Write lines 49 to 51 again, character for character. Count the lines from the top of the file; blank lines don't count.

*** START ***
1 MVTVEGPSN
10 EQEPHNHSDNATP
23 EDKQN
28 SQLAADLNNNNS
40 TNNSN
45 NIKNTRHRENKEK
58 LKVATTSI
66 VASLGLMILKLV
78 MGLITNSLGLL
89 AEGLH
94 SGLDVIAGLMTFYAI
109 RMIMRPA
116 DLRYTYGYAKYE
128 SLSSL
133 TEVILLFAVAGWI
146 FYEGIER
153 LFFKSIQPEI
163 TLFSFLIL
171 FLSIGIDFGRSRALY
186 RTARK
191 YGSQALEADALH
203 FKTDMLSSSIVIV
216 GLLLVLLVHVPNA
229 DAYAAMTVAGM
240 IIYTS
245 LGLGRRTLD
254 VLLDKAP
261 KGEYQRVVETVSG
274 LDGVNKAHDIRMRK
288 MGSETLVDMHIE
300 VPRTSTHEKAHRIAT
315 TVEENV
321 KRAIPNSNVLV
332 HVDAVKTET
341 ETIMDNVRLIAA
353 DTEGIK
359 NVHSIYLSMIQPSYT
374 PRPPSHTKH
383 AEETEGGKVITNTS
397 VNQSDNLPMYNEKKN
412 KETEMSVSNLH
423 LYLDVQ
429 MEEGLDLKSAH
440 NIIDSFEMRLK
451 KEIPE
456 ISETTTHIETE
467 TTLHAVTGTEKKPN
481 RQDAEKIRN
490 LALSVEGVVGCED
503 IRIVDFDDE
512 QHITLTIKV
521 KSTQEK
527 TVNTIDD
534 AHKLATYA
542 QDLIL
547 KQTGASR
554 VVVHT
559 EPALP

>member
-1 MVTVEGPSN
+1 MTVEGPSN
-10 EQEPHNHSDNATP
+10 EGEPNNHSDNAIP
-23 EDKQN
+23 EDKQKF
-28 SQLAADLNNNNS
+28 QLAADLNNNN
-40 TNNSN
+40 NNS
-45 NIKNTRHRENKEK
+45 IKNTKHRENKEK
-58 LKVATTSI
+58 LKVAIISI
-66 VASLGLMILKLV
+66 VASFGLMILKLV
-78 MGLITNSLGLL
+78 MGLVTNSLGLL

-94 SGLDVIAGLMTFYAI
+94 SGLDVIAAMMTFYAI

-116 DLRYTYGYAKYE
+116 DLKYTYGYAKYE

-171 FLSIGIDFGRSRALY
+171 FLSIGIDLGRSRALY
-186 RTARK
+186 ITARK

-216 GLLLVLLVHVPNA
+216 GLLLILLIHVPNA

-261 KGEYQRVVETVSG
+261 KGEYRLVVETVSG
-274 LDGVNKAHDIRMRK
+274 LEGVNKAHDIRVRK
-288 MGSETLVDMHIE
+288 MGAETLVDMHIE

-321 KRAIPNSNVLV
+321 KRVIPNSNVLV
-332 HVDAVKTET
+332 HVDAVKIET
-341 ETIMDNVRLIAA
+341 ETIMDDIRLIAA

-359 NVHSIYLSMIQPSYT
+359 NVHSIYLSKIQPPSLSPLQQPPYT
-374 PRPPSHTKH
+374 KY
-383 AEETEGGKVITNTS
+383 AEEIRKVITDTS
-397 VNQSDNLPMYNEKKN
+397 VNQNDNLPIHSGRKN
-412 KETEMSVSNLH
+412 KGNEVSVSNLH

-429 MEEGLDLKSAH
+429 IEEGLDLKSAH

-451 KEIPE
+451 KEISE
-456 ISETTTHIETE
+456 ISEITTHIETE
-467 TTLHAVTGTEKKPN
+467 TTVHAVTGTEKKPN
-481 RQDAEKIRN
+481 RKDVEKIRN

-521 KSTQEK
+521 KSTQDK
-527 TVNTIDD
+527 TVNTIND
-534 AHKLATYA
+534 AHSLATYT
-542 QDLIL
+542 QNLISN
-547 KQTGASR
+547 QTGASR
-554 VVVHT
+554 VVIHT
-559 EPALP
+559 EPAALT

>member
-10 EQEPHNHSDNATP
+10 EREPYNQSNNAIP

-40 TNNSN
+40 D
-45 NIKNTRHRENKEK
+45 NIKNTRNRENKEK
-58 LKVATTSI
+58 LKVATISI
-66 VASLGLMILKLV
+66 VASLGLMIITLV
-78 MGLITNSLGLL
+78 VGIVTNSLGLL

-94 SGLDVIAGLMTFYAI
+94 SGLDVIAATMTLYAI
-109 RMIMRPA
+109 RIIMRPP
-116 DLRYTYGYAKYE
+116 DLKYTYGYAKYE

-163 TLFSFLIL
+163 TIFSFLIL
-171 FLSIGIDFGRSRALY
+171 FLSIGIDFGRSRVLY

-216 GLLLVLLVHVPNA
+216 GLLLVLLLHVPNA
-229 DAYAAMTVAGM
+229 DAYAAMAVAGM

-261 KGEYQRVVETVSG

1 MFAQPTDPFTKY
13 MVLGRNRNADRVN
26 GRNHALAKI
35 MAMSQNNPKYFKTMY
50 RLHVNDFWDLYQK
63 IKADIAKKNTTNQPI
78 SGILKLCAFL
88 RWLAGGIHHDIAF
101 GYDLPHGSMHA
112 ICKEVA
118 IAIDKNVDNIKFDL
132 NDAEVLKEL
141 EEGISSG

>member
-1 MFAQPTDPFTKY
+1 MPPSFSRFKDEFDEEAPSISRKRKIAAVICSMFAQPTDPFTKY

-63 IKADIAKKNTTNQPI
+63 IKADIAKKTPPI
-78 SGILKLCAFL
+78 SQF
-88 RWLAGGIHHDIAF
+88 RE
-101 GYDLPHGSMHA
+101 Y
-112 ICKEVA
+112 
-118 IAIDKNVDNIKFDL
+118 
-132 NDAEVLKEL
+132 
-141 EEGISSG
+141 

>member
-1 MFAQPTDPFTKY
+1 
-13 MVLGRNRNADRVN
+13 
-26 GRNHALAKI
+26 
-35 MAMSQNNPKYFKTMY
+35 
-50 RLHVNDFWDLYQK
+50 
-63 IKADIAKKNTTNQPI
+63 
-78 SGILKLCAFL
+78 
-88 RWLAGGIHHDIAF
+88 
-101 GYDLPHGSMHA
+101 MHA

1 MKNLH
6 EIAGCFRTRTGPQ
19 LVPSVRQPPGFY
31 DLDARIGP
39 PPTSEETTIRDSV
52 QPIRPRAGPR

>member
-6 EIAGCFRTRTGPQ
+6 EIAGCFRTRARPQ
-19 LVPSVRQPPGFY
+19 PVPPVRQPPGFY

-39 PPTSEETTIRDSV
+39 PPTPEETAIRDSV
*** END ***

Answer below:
490 LALSVEGVVGCED
503 IRIVDFDDE
512 QHITLTIKV